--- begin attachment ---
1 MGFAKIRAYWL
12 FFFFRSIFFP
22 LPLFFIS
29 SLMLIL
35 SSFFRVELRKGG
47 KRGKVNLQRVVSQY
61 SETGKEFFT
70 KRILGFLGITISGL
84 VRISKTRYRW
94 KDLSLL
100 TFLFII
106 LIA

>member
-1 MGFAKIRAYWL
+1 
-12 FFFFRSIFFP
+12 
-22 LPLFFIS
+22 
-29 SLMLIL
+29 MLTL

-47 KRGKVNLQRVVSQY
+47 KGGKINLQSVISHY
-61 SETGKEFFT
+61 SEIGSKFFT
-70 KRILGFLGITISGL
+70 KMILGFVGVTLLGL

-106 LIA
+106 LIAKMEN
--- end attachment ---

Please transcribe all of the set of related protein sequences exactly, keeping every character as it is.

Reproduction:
1 MGFAKIRAYWL
12 FFFFRSIFFP
22 LPLFFIS
29 SLMLIL
35 SSFFRVELRKGG
47 KRGKVNLQRVVSQY
61 SETGKEFFT
70 KRILGFLGITISGL
84 VRISKTRYRW
94 KDLSLL
100 TFLFII
106 LIA

>member
-1 MGFAKIRAYWL
+1 
-12 FFFFRSIFFP
+12 
-22 LPLFFIS
+22 
-29 SLMLIL
+29 MLTL

-47 KRGKVNLQRVVSQY
+47 KGGKINLQSVISHY
-61 SETGKEFFT
+61 SEIGSKFFT
-70 KRILGFLGITISGL
+70 KMILGFVGVTLLGL

-106 LIA
+106 LIAKMEN